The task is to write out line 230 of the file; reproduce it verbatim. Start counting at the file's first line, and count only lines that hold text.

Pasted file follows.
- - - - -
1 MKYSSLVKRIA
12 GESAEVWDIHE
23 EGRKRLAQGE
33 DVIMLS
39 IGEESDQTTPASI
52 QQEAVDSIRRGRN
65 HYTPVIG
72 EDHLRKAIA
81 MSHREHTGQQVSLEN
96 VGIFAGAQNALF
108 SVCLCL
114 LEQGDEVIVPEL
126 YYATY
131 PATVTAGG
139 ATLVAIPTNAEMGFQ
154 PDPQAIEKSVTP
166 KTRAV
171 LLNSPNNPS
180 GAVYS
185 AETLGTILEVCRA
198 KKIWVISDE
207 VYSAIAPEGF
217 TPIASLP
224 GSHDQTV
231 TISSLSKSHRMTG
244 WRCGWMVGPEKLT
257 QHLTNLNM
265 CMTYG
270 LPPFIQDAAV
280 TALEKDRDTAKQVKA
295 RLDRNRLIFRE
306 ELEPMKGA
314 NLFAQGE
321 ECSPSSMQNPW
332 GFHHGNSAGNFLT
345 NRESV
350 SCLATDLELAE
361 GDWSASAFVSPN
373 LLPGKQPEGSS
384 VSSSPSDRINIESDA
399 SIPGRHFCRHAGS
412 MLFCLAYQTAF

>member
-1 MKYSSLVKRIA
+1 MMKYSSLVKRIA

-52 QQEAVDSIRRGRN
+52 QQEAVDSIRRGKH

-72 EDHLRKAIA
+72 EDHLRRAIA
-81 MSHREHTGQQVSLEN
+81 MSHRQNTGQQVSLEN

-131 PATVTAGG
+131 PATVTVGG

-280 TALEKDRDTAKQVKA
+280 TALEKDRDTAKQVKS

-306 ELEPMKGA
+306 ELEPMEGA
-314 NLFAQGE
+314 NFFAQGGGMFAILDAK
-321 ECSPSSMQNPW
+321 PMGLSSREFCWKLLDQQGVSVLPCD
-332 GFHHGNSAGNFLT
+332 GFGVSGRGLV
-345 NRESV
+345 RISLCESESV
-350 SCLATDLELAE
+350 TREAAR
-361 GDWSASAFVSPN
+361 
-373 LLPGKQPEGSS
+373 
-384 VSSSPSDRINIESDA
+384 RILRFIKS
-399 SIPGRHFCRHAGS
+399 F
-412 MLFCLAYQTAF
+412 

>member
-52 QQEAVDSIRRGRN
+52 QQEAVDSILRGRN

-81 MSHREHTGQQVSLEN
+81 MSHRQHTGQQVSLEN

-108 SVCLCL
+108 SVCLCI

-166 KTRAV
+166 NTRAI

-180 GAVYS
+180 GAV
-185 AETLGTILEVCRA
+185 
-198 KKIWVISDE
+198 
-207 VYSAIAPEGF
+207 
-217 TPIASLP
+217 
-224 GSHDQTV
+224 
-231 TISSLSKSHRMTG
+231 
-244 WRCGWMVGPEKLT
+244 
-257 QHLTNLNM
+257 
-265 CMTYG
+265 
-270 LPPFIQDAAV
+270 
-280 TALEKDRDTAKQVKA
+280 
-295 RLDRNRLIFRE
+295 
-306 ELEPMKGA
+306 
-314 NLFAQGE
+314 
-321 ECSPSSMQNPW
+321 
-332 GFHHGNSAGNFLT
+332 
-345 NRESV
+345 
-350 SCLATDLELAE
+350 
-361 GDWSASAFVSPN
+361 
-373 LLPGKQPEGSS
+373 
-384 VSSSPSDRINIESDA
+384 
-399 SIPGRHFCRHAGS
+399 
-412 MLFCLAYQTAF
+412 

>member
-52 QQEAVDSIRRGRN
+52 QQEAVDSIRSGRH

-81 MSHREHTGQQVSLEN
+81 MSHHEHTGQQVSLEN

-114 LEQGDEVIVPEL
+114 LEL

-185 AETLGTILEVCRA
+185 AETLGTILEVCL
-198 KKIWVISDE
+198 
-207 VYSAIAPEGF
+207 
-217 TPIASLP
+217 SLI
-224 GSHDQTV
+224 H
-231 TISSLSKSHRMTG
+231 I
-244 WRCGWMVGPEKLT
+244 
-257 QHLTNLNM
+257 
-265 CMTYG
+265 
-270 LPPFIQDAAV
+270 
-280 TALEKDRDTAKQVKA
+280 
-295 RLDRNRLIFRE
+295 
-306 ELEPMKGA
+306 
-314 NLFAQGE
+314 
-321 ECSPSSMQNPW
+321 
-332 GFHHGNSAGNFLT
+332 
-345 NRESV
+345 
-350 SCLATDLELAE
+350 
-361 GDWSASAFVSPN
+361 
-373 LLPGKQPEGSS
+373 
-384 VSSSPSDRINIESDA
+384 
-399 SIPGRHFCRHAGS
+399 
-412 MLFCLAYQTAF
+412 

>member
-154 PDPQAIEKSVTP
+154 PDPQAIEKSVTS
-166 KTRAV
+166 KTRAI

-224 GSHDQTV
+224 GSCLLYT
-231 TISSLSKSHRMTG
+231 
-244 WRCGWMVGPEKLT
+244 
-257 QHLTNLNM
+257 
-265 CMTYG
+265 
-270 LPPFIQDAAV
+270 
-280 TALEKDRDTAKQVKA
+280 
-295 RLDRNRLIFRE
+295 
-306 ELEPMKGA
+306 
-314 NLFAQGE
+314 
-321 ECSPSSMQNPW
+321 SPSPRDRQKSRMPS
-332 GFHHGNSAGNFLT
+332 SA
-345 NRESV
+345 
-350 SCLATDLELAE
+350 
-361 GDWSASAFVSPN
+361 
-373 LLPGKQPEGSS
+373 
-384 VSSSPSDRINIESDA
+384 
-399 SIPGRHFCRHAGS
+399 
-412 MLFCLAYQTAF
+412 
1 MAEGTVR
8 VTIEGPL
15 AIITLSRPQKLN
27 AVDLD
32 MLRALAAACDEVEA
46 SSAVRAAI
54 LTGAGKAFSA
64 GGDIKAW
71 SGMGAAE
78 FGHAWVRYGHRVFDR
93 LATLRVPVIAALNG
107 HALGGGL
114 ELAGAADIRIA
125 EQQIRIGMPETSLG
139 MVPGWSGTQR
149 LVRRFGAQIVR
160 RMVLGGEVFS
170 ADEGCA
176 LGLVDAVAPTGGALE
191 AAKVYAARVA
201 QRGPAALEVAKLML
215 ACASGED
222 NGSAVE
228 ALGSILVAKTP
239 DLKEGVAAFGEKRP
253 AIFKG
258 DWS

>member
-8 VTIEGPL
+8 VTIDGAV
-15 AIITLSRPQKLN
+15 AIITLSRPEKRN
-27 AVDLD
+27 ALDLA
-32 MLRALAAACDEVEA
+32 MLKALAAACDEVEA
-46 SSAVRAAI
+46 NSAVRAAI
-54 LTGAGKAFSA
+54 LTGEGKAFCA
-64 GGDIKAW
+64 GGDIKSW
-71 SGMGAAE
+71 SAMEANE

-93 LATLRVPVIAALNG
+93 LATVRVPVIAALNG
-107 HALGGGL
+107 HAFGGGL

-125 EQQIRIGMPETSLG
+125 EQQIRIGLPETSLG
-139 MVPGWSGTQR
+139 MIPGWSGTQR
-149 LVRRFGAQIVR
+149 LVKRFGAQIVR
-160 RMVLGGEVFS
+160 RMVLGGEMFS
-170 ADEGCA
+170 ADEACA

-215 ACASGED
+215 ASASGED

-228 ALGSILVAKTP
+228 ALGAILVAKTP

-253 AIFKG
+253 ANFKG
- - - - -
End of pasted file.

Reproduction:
+412 